Intensive Course Of Autistic Urban Planning

Edited by: Enrico Mancini enrico.mancini@positive-magazine.com

Where: Nowhere

Architecture: Gilles Trehin

Proofreading: Bianca Baroni

paris

Gilles Trehin is a French artist who has spent his last 20 years drawing the city of Urville.
The interesting thing is that, not only he drew it, but he actually wrote its story. Because Urville doesn’t exist at all.

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It sounds like a wet dream for all architects, being the God and the father of an entire city since its first wails to his contemporary complexity and stratifications.
Probably the only architect who has lived this kind of dream in real life is Oscar Niemeyer designing Brasilia.

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In the case of Trehin, everything lives only within the boundary of his special mind.
Uta Frith explains, in a foreword to Trehin’s Urville book, what makes his talent so special:

“It is an obsession with the physical world… It seems as if the spotlight of attention sweeps indiscriminately and equally intensely over the important as well as the unimportant, the interesting as well as the tedious.”

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Trehin has also imagined the city’s cultural and economic history, which begins almost three thousand years ago:

“Urville was founded under the name ‘Qart-Sous-Yam’ in the twelfth century BC by the Phoenicians. It became Urbis (Urville) under the Romans in the first century BC […] In 1789, at the time of the French Revolution, Urville had 2.8 million inhabitants, but the housing was too limited to cope with the sharp increase in population resulting from the Industrial revolution. Faced with this problem, the Prefect of Urville called on the architect and town planner Oscar Laballiere (1803-1883) to undertake extensive work which continues to shape Urville to this day.”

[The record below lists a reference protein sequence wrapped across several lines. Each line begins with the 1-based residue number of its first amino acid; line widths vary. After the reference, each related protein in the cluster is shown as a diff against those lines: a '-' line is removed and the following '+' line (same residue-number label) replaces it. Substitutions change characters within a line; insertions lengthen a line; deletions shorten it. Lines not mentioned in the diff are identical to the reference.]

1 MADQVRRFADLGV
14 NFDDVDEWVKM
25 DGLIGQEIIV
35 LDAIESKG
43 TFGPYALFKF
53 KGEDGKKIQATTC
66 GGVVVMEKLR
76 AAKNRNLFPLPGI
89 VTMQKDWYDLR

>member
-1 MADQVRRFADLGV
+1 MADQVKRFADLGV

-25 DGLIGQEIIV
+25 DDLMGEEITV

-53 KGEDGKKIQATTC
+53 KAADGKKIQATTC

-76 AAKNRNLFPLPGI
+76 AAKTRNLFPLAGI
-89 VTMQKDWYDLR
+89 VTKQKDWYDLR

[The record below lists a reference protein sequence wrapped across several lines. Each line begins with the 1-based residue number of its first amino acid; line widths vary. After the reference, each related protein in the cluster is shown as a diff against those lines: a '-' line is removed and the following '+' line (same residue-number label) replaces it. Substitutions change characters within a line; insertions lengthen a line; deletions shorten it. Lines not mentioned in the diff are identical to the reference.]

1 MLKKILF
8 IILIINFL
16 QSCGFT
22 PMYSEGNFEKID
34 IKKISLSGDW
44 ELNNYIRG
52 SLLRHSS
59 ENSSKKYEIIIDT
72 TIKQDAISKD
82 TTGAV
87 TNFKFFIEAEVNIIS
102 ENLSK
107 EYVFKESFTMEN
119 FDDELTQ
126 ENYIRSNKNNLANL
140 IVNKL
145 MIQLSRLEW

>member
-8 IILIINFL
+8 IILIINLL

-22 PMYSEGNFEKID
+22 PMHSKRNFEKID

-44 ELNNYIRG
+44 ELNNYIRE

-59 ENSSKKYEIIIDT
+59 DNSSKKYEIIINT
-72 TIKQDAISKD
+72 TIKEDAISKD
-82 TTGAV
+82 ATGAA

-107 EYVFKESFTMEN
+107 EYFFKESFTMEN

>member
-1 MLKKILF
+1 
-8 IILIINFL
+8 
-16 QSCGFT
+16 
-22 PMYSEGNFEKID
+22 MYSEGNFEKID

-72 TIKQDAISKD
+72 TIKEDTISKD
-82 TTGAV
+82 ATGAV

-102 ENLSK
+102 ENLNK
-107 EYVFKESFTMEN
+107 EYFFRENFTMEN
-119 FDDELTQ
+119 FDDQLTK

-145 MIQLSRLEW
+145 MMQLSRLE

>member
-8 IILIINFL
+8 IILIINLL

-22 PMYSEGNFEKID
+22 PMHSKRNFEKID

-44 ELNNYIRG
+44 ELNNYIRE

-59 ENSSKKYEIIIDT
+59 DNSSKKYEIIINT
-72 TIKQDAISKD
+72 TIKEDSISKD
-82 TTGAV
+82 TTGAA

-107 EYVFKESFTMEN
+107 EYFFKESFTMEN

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The funny thing is that these remarkably beautiful drawings look like a naïve mix between Paris and Nice, but the scary thing is that, more widely, they look exactly like a contemporary European city. A totally generic city. A fictional city in which we can recognise the place where we live, work, or simply a place where we’ve been before. And it could perfectly be an entirely fake city.

 

Enrico Mancini

 

 

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